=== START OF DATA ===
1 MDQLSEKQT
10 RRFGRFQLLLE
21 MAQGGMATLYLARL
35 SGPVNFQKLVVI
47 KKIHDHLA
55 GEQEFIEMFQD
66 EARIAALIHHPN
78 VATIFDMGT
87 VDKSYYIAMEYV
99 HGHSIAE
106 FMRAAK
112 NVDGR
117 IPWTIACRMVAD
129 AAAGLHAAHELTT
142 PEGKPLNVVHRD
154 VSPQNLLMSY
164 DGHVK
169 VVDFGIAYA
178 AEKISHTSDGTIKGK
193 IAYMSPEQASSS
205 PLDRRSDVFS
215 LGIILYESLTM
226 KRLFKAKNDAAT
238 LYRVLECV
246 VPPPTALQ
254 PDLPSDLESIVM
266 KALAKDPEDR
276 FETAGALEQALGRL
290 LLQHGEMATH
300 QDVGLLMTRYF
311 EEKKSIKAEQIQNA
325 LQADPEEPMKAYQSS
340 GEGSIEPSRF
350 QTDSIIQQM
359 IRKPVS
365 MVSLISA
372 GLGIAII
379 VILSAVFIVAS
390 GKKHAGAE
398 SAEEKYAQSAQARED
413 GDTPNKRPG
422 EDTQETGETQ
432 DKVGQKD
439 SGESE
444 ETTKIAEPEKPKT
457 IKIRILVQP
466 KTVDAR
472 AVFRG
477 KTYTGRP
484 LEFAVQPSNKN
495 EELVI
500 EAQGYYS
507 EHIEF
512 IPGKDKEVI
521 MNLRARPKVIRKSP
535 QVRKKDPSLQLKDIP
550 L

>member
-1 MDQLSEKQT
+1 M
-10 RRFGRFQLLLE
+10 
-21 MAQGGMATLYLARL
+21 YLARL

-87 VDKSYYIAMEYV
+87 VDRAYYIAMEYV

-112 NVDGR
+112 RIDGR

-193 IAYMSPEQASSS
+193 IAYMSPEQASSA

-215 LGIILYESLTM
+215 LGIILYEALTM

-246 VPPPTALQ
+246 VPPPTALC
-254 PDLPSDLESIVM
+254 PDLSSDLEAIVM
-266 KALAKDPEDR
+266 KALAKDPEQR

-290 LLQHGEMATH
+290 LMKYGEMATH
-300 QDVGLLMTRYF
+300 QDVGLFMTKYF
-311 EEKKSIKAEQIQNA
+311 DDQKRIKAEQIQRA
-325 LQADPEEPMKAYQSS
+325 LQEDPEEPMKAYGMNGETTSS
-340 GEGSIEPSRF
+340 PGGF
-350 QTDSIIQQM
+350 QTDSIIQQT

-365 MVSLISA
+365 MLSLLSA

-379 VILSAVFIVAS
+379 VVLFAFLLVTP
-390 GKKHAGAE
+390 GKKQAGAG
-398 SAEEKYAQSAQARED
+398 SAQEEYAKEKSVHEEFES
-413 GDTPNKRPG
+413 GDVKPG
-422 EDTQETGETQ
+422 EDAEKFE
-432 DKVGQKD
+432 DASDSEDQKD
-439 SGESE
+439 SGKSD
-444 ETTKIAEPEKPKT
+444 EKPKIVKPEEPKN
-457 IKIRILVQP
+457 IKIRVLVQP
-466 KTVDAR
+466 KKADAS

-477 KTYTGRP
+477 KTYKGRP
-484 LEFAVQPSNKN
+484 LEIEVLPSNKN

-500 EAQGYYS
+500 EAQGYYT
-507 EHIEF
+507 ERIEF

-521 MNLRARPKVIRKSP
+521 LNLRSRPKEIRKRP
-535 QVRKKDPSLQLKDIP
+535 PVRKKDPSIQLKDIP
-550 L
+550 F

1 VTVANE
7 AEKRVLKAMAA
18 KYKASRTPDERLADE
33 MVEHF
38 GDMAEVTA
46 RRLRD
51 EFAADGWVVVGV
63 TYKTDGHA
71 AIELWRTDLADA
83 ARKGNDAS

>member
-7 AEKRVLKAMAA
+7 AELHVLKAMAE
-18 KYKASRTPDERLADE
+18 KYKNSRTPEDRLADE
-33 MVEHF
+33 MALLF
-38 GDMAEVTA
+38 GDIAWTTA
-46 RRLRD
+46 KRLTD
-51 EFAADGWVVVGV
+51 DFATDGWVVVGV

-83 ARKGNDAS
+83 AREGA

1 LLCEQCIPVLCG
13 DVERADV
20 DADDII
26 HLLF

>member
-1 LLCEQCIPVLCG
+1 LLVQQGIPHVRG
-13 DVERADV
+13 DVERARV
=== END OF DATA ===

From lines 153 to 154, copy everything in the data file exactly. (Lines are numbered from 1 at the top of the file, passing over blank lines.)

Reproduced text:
13 DVERADV
20 DADDII